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Natural Justice 1st Edition
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"Ken Binmore has written a truly exciting book that derives moral principles of fairness, equity, and other behavior from evolutionary theory. In his theory, societies that hit on more efficient and 'fairer' equilibrium are more likely to survive through a combination of genetic and cultural selection. He is in my judgment appropriately highly critical of the rather arbitrary solutions to morality offered by Kant and some other philosophers. The book is innovative but controversial, and is truly a fresh and original approach written mainly in non-technical language. It should be widely read and discussed. I predict it will have a significant influence on discussions of moral principles in the future."--Gary S. Becker, University of Chicago and Nobel laureate in Economics
"Ken Binmore has written a lively, readable account of his social contract theory--shorn of technicalities and accessible to nonspecialists. Readers will be treated to fun and games in social philosophy for the 21st century." --Brian Skyrms, Professor of Philosophy, University of California, Irvine
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Instead, says Binmore, we need to study the actual rules that people use and see where they come from: How did they evolve and why do they survive?
Moral relativism indeed, but of a very persuasive sort. According to Binmore, fairness rules have evolved to help societies select between equilibria in various coordination games that arise in life. Societies that selected the more efficient equilibria have survived, resulting in our current and constantly evolving social contract. Or in the more eloquent words of Binmore: "Fairness is the social tool washed up on the human beach by the tide of evolution for solving [...] coordination problems [...]".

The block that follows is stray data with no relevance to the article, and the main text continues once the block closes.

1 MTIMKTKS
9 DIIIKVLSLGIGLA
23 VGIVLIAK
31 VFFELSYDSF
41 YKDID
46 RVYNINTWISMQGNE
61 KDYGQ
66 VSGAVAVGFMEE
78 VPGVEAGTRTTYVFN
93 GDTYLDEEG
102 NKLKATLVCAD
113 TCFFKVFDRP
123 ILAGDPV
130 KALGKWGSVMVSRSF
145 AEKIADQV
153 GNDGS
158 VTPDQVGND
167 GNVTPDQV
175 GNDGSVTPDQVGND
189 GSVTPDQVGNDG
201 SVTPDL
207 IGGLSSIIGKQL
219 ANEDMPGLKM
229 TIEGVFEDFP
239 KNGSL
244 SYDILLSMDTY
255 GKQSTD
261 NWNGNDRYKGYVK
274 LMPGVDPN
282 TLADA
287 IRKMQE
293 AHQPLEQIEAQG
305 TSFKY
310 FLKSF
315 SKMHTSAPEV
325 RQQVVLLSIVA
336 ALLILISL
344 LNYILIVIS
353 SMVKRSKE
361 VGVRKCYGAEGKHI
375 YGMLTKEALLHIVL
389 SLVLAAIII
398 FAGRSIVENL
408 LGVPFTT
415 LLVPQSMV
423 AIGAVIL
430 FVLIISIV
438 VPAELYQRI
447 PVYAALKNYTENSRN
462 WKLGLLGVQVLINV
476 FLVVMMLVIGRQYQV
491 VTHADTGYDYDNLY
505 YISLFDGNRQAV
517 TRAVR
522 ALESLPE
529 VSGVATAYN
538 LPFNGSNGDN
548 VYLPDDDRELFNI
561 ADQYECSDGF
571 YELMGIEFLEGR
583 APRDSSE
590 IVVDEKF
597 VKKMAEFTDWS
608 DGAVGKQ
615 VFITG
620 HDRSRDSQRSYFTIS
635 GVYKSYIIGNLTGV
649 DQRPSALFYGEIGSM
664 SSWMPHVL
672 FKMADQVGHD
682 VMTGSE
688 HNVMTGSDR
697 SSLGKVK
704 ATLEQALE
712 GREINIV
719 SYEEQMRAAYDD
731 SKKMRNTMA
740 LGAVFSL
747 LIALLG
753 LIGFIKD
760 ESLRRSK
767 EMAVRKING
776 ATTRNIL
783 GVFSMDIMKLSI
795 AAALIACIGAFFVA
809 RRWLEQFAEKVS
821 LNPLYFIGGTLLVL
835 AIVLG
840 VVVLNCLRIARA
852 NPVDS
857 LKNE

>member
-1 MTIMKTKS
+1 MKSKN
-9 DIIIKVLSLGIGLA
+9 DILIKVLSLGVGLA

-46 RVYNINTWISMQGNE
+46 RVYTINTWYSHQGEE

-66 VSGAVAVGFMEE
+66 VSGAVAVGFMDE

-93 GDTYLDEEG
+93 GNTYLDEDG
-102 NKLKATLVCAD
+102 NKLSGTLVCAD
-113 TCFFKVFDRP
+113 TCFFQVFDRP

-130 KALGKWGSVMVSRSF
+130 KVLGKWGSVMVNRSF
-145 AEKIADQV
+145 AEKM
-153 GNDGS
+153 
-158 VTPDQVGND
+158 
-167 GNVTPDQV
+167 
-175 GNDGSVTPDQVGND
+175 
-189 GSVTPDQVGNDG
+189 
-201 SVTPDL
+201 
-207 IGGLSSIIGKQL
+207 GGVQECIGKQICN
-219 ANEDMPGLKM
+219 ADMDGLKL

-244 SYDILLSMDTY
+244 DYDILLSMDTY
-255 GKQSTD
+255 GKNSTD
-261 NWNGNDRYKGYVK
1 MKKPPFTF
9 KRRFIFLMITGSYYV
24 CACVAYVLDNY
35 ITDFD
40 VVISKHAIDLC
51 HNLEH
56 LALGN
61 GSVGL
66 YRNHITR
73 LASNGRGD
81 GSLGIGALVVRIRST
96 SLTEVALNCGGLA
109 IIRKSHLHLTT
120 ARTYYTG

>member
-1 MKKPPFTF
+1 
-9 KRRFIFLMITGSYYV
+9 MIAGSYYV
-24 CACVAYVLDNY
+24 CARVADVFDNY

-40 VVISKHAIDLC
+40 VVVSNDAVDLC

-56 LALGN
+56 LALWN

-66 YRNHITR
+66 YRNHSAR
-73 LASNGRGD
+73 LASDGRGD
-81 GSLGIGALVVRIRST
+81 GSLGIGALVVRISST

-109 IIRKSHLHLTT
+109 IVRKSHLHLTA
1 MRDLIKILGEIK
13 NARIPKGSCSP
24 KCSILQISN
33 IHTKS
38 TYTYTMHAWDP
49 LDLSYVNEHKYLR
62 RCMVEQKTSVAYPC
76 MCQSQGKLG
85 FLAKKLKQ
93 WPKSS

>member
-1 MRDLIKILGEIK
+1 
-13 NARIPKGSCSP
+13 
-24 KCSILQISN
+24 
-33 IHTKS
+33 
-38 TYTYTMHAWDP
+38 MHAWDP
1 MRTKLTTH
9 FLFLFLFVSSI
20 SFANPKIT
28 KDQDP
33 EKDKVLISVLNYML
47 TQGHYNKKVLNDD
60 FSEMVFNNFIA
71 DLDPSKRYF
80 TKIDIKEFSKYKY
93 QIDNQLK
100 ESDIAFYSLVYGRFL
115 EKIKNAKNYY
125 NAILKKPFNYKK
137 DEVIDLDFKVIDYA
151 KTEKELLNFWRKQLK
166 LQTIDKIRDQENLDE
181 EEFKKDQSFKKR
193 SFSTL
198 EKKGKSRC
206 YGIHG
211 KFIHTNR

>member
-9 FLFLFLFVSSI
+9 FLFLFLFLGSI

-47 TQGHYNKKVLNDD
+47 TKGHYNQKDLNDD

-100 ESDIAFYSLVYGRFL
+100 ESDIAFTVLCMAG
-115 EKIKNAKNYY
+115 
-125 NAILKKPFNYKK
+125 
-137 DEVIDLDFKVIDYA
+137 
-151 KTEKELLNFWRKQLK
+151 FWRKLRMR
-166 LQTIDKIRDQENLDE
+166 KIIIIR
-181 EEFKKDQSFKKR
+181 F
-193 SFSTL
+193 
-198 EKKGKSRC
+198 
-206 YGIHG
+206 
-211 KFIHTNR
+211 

Although this summarizes the basic philosophy underlying the whole book, the full theory exposited in it is great deal more complicated.Read more ›
the ideas behind it, and the flaws are in their exposition.
The book describes the application of evolutionary game theory to the
development of human morality. It shows how some moral positions are
stable, and so are likely to have been selected both by Darwin's Law
of Evolution and by cultural selection in successful societies. It
also shows how forces can influence those stable configurations, so,
for example, in a society with an uncorrupt disinterested and powerful
police force, one would expect utilitarianism to prevail, whereas in
an anarchy one would expect egalitarianism to do so.
The book also offers a cogent, finely-argued and completely successful
rebuttal of Kantian deontology, "right for right's sake", and the
categorical imperative. This rebuttal is long overdue.
However, from the literary standpoint, Binmore is no Dawkins. He
writes well enough from sentence to sentence, and his use of anecdote
and example is good. But he does not have a feel for overall
structure, and does not give the impression of having in mind the
possible ways in which the reader might mis-understand what he is
Binmore's ideas are both correct and very significant. It is a shame
that he has not written about them more clearly. But on balance this book is well worth reading.